Wednesday, July 24, 2013

Lecture, Donations and More on the Hexie Front

Lots of pride and excitement at today's meeting.  Pat (who worked hard at organising and keeping track of all the tickets and $$$'s for the quilt raffle) along with Sheila were rather tickled to present a cheque for $2,250.00 to Cittamani Hospice.

The lovely Jill from Cittamani was on hand to accept the cheque and to share with us the 'Cittamani Story' along with  the aims and services that are available to our Sunshine Coast locals.
Of course, like so many vital charities and services, the government funding is rather sparse on the ground, as Jill mentioned, it barely covers half the expenses so public support is essential for them to continue their work.  So everyone who bought a ticket, or two, or ten, take a bow, job well done.

The Australian Decorative and Fine Arts Sunshine Coast or ADFAS had invited Australian Quilt Historian Dr. Annette Gero to present a lecture in the Memorial Hall, just across the lawn from our Cottage, well of course we had to go!
ADFAS Chairwoman Helen Milne with Dr. Annette Gero, posing for the official photographer.

Dr. Gero had bought along some of her collection of antique quilts, some so fragile that you were careful about breathing too closely.  Sadly we were asked not to take pics of the quilts, so of course I didn't, however, the quilts on display are in Dr Gero's book 'The Fabric of Society' and as you probably remember, we have a copy in our library, donated by Gwen if memory serves me well.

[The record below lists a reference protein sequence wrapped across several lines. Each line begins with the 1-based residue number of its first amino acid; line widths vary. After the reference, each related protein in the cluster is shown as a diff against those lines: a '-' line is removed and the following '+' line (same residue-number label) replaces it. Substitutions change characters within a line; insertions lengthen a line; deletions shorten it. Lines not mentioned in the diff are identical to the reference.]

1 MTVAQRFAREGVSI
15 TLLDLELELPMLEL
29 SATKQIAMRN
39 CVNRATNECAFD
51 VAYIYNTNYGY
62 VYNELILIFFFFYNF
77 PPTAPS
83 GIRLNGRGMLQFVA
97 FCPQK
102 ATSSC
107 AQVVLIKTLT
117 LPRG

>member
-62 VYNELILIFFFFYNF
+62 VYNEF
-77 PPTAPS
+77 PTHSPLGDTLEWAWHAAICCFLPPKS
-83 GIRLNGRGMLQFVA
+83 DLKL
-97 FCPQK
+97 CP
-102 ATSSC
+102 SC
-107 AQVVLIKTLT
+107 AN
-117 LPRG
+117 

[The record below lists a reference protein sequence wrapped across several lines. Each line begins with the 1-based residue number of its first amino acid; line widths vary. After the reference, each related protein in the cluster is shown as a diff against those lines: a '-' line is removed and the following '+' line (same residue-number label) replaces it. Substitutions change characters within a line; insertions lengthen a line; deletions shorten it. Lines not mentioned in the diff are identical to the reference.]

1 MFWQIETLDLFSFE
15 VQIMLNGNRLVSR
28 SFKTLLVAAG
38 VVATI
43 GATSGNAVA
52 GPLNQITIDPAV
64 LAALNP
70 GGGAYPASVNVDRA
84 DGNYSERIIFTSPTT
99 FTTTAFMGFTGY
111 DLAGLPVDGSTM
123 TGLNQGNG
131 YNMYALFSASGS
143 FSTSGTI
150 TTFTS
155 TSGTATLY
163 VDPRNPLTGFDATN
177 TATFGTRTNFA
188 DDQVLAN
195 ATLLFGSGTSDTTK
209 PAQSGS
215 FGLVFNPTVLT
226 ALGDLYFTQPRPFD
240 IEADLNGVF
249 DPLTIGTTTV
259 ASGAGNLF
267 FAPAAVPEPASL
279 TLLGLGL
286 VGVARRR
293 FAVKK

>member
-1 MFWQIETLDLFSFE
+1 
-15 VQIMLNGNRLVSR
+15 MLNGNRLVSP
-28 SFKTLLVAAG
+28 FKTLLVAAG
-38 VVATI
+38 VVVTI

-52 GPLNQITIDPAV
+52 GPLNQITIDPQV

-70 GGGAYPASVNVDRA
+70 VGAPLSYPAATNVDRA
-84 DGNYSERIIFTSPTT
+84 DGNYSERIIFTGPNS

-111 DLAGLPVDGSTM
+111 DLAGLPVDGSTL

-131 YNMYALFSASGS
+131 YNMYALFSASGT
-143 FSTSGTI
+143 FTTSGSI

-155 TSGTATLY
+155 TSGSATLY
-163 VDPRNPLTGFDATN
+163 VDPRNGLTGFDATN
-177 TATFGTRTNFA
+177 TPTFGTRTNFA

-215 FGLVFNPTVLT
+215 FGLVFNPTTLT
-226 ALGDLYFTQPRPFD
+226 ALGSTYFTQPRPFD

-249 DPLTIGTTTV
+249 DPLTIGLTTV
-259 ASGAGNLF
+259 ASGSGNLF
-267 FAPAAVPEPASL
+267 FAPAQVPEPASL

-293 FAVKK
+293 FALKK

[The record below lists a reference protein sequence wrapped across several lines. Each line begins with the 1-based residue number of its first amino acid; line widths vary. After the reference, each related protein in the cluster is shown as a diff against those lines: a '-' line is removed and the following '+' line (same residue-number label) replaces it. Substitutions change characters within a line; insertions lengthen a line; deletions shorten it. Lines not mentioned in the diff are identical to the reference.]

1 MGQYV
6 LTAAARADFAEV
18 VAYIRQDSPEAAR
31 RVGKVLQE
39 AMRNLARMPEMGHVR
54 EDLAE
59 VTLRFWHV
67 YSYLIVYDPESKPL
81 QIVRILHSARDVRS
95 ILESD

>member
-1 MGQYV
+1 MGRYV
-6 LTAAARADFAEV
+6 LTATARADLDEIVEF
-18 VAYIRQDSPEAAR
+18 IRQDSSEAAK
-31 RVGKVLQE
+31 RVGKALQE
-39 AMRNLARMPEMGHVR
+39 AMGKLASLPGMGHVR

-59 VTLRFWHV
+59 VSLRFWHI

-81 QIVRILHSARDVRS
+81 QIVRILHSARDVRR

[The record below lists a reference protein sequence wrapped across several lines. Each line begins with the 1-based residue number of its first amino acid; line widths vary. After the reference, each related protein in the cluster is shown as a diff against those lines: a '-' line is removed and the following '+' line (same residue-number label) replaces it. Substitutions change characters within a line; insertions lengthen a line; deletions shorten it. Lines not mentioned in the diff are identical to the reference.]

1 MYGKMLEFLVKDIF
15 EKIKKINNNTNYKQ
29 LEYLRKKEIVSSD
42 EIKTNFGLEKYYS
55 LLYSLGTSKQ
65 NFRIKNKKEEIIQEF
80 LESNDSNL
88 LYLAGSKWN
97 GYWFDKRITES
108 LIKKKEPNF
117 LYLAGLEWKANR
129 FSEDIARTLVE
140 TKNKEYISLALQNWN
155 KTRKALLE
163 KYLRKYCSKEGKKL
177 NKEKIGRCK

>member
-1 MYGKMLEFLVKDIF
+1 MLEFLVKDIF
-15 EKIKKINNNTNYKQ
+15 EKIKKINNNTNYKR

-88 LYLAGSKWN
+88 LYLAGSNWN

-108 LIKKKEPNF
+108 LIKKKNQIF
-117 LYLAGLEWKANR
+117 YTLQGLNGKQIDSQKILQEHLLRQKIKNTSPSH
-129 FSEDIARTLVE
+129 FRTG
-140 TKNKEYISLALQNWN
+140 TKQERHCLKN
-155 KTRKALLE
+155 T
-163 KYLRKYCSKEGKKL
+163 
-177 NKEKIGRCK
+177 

Various methods of construction were used in the quilts, one being the use of printed medallion centers, (such as in the quilt behind Helen and Dr. Gero above) as well as Broderie Perse using beautiful chintz fabrics.
Hexies seem to figure rather predominately in a lot of our heritage quilts, as is the case today.  There was one modern hexie quilt in particular that had a rather interesting story, the creator attended Dr. Gero's lecture a couple of years back and was so taken with one quilt in particular, she came home and created her own version, yep, you guessed it, Jenny shared her quilt with the other visitors to the lecture. 

This pic, is the reverse side of a very old Wagga, bought along by one of the guests, who told the story of a young girl's knitted yellow dolls scarf being collected up and sewn into the Wagga, the front of the Wagga is in great condition, made from woolen Men's suiting samples.
This is from another guest's quilt, the owner shared her memories of this quilt living on her Aunties bed for many years, she also reminded us, that in days gone by, there was none of this business of gentle machine wash, nope, popped into the copper or into the bath tub and stomped around!
As was the custom of English and early Australian quilts, they were not bound, that was an American version of finishing your quilt, the English way was to fold the quilt front and backing into a seam and slip stitch along. The pink stripe is where the front of the quilt folds over to meet the backing.

Finally, just couldn't resist showing you this, it's a reminder of the Trunk Show on Thursday night, how prettily presented.  Hope you can make it!

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